Posted by Lexington Green on June 17th, 2007 (All posts by Lexington Green)
Too busy to blog lately. As a father’s day gift, I am being granted some keyboard time. What follows is the merest surface-scratching on what could easily be ten or more meaty blog posts that will never get written.
One interesting subject discussed recently is the new book by John Robb, Brave New War, which I mentioned here. (Robb’s personal blog here, and his other blog Global Guerrillas, here.) It is a good, short, bracing read. Despite being too jargon-laden in spots, it is a cold analysis of what we might be facing in the next decade or so, in the form of a global “bazaar of violence” which generates networked and nimble sub-national enemies, jointly operating as terrorists and international criminals-for-profit. I will observe that the last section provides a sketch of what a “network commonwealth”, such as Jim Bennett has written about, based on a strong, networked civil society (“armored suburbs”), would look like in the security dimension. Barnett and Robb are sometimes portrayed as two sides of a yin / yang view of the future, with Barnett the optimist and Robb the pessimist. It is more complicated than that. Both see resilience as the key to success and survival in the years ahead. Robb sees the impact of blowback out of the “Gap” being greater, and the prospect of positive developments there as lower than Barnett does. Robb does see a happy future here in the Core, but only after a “time of troubles” has cleared away the dead of obsolete institutions. Nonetheless there is a fair amount of overlap between them as thinkers.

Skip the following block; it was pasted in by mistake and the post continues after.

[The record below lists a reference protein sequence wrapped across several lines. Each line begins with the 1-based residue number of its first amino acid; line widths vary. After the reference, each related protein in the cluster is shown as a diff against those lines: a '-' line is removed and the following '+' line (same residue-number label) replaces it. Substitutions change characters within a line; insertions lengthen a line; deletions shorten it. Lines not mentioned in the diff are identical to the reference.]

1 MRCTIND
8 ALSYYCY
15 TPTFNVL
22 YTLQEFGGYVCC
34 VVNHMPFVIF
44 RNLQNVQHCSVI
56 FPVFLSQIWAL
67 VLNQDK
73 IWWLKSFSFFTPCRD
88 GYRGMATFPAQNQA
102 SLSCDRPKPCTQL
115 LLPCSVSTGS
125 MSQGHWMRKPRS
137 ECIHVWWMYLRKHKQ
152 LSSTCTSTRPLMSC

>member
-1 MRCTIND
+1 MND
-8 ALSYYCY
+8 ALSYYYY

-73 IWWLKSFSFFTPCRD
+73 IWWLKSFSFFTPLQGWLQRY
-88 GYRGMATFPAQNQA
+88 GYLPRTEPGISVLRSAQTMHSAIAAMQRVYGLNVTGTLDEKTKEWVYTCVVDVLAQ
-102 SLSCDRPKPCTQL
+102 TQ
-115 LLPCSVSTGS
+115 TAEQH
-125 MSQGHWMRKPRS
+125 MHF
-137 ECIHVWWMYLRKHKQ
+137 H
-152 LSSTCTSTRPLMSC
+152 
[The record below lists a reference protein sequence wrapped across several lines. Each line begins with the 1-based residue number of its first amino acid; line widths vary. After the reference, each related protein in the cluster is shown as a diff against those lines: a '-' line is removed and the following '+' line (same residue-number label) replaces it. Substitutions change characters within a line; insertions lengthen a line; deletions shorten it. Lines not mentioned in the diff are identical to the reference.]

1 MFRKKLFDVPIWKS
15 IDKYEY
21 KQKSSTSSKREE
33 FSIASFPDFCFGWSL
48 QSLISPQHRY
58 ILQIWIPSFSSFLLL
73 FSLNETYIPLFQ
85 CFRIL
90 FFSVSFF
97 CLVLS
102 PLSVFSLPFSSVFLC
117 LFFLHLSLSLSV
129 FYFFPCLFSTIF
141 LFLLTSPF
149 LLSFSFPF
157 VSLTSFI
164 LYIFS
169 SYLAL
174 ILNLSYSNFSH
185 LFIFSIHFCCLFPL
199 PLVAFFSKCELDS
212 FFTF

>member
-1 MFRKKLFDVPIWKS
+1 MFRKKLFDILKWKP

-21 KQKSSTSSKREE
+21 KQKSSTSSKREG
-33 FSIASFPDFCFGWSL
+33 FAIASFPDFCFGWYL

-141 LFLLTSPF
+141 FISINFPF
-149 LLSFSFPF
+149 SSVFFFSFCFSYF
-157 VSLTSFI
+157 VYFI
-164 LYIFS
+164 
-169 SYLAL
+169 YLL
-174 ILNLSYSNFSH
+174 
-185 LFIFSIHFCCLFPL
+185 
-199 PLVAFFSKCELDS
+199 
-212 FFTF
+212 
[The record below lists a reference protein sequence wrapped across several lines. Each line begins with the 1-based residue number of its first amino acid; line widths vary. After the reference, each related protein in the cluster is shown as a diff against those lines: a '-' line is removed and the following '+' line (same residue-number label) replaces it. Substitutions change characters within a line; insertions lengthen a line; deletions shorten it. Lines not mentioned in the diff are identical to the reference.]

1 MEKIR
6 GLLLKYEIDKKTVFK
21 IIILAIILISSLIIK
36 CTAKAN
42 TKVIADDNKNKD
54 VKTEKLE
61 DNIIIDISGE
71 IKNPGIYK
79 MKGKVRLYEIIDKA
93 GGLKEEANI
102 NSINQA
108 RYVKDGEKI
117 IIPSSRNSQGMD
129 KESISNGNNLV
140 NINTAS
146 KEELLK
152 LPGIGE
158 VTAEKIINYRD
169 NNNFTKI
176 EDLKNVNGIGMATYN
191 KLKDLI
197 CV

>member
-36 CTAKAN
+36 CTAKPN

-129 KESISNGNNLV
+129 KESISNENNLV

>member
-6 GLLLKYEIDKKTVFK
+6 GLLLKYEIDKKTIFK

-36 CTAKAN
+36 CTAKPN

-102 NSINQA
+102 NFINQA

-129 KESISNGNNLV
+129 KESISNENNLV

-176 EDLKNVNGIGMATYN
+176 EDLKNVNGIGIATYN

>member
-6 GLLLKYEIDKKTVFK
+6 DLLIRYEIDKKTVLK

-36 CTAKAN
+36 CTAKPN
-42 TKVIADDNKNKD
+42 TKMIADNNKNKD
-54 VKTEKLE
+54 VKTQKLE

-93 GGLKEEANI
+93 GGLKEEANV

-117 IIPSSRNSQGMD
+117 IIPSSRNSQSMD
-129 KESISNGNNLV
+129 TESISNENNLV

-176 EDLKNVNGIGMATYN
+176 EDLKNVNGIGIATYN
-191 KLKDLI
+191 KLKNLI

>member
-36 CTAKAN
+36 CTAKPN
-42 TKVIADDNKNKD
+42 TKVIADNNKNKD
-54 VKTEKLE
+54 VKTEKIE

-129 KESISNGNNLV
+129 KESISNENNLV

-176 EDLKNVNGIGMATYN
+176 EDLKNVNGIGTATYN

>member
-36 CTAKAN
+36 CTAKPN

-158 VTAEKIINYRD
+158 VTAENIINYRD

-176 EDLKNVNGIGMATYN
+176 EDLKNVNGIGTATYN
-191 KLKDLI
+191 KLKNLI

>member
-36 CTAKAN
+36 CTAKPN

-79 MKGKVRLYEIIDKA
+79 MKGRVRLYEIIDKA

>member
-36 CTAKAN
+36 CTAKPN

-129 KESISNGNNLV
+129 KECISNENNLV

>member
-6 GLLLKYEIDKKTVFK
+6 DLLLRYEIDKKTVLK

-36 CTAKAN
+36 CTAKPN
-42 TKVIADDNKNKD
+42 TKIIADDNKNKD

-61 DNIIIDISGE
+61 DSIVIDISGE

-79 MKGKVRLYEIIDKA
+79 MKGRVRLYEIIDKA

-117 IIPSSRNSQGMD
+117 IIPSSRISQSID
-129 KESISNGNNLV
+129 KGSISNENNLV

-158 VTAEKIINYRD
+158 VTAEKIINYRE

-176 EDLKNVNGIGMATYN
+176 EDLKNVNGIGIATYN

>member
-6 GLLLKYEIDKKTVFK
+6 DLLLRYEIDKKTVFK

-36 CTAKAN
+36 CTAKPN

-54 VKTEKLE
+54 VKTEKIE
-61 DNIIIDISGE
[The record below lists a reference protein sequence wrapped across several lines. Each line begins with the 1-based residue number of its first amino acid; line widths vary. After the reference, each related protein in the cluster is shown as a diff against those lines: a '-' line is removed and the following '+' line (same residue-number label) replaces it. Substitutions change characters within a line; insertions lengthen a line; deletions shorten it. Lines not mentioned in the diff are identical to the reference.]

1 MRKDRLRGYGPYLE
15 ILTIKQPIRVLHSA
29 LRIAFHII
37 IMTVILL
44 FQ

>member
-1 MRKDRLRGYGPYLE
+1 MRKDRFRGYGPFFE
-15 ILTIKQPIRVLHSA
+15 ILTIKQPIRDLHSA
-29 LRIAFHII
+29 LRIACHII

A major difference seems to be their vision of the future of the nation-state. Barnett sees a world of states going on indefinitely. Robb, like several other thinkers see the state as an institution in decline. The ur-text of this thinking may be Martin van Creveld’s essay The Fate of the State from Parameters in 1996. If you have not read this essay, you should. Creveld wrote a book elaborating on the article, but the article gives you a clear, brief picture of the argument.
The whole school of writers about “Fourth Generation Warfare” generally seem to accept Creveld’s analysis on this subject. The most comprehensible thing I have read about 4GW is the book by Thomas X. Hammes, The Sling and the Stone: On War in the 21st Century. Hammes and Robb have been conversing, and agree that the big threat in the future is “catastrophic super-empowerment” of individuals and small groups to deploy destructive power previously only possessed by nation states — primarily by using bio-weapons. Hammes discusses this in his essay Fourth Generation Warfare Evolves, Fifth Emerges (It’s a pdf, so open it in a new window). (I will note that I don’t agree with the “GW” periodization, and I don’t think it helps to clarify thinking, but it is commonly used, so I am going along with it.)